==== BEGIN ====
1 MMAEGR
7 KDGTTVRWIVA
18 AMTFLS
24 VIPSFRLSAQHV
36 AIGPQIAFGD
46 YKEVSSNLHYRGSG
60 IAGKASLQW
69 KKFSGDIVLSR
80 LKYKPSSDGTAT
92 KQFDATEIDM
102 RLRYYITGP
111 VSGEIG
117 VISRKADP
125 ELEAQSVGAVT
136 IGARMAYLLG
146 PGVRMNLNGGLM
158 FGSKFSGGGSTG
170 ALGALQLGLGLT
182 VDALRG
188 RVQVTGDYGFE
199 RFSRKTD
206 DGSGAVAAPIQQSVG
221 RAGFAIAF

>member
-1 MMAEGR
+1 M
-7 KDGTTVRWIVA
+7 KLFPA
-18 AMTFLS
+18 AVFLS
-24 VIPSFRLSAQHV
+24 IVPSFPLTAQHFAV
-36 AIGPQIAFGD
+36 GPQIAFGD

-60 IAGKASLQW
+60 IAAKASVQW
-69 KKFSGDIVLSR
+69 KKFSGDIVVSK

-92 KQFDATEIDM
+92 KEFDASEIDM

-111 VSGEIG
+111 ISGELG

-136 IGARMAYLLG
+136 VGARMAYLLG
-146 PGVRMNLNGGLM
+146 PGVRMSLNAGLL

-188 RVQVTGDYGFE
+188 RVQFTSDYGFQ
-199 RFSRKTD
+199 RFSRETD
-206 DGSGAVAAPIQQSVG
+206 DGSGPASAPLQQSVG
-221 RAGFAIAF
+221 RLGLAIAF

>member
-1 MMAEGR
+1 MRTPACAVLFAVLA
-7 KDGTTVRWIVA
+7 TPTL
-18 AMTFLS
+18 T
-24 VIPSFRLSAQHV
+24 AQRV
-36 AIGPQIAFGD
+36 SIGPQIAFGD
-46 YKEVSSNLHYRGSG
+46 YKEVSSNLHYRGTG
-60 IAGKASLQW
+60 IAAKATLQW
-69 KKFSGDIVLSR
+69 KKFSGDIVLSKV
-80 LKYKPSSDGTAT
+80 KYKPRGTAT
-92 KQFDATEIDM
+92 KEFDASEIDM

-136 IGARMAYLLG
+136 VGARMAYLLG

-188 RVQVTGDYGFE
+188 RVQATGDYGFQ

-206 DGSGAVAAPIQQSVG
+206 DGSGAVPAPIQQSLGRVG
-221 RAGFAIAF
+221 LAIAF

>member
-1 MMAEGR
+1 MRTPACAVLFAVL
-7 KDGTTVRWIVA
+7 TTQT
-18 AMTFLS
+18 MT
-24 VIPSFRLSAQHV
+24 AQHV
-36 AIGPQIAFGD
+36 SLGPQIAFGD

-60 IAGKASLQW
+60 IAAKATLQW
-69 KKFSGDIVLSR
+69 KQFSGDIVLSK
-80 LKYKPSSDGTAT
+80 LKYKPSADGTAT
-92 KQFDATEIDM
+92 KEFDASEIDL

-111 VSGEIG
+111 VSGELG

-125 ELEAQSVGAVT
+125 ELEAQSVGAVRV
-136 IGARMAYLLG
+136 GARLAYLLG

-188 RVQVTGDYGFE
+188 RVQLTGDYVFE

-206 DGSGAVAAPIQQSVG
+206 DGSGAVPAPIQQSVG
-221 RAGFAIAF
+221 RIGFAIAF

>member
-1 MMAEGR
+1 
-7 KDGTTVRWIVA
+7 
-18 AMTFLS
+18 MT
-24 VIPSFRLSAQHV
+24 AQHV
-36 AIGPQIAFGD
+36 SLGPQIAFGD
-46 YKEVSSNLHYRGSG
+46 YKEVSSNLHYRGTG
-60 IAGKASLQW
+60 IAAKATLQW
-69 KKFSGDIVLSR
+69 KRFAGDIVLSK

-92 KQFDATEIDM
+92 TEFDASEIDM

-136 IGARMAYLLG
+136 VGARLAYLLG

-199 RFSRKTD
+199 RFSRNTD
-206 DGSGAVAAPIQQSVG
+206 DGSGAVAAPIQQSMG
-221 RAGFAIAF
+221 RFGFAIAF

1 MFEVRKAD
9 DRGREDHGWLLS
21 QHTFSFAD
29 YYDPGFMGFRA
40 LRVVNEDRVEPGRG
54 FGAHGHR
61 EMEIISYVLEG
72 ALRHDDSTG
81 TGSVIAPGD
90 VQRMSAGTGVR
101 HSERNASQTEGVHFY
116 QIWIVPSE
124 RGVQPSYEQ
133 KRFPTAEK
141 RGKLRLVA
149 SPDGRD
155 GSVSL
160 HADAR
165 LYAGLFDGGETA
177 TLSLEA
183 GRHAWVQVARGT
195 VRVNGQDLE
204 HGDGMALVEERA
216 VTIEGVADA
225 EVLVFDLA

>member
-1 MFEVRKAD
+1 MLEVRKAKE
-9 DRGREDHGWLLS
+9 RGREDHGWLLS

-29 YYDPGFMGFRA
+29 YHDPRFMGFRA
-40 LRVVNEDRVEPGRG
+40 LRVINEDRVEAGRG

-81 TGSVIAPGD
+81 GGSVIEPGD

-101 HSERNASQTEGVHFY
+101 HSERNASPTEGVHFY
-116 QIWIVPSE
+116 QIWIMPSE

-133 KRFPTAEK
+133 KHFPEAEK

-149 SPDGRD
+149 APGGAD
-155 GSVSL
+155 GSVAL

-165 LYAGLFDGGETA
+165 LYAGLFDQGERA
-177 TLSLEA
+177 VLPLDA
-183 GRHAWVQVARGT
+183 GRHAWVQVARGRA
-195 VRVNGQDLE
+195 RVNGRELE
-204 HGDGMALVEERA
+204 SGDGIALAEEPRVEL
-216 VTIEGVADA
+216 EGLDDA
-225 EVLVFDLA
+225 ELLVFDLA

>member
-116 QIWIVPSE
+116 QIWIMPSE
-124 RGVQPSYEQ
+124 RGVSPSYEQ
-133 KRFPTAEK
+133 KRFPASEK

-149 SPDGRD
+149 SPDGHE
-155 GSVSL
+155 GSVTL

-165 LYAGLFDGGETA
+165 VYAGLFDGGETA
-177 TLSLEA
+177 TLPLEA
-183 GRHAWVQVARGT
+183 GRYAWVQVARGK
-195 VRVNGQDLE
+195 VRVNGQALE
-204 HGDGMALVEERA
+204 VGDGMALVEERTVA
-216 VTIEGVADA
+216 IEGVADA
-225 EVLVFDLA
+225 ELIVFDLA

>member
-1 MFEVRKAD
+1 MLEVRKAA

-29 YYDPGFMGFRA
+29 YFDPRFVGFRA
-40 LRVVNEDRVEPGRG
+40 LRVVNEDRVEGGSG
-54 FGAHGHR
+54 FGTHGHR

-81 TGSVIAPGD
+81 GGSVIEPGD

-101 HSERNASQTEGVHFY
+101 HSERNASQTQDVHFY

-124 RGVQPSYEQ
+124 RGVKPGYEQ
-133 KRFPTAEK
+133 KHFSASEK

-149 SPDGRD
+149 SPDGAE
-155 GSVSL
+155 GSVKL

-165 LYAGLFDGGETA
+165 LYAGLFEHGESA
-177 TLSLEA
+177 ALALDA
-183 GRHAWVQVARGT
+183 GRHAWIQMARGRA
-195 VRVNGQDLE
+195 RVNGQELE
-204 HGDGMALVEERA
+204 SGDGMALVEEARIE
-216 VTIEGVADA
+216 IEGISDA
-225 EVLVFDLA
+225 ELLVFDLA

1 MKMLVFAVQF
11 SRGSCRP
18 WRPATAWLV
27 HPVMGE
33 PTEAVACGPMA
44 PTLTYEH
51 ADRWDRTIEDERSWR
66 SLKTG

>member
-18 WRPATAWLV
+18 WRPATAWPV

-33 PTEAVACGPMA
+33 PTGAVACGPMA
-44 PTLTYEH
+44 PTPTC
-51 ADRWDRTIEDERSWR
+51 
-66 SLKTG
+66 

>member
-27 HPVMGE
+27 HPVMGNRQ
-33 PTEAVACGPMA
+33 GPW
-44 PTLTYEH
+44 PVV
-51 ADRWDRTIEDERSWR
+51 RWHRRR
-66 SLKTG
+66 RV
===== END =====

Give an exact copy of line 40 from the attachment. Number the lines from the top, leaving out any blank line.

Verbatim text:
+92 KEFDASEIDM